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How to Install original Doom on the Raspberry Pi® Pico

What is Doom?

For gamers in the 1990s if you wanted to spend your days atomizing netherworld nasties with lasers, missiles, and big bullets, there was only one game franchise that you'd invest your time in - the ground breaking, first-person shooter Doom. Considered one of the pioneers in 3D graphics, networked multiplayer, and player mod support, Doom laid waste the zombies for others to follow.

For those that don't know - the premise of Doom is relatively simple. The game begins as an unnamed space marine sent to a facility where a science experiment has gone wrong. (Your character became known as 'Doomguy' by default and you can see his state of health update before your eyes in the handy console at the foot of the screen) All your other crew are dead, and you’re the last man standing in the way of an unholy demonic invasion of planet Earth. Your mission, should you choose to except it, is pretty straightforward. Shoot the living hell out of everything in your path and find and kill the mastermind behind the evil invasion.

Photo of a 1994 Tower PC with the 2022 Raspberry Pi Pico H, a Pimoroni Pico VGA Demo Base and a Raspberry Pi keyboard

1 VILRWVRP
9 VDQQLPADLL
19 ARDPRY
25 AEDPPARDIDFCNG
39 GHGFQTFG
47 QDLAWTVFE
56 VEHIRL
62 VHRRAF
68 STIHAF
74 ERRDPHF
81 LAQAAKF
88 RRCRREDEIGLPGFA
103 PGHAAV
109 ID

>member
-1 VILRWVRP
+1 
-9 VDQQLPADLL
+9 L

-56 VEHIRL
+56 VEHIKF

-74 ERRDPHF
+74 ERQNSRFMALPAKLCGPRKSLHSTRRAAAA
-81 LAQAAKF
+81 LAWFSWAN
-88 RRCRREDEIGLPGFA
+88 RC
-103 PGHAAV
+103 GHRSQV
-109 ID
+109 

1994 Tower PC versus the 2022 Raspberry Pi Doom Set Up

Why did we want to run Doom on a Raspberry Pi® Pico?

Back in the day, you needed a reasonably high-spec tower PC to run Doom's ground-breaking 3D graphics. Of course computer processing power has evolved significantly over 28 years but it is still remarkable that the same game can be run perfectly on a set up costing less than $50. As Ineltek has been appointed as an official distributor for Raspberry Pi®, what better way of showcasing the power, performance and flexibility of their RP2040 MCU to our target customers, than through the nostalgia for a 90s classic pc game?

How to create our Doom set up on Raspberri Pi® Pico

We've done all the hard work for you (with a lot of help from other online resources) so you will hopefully be up and running with your own Doom set up in no time.


You will need:

Additional equipment may be required, depending on which inputs you have on your TV or monitor.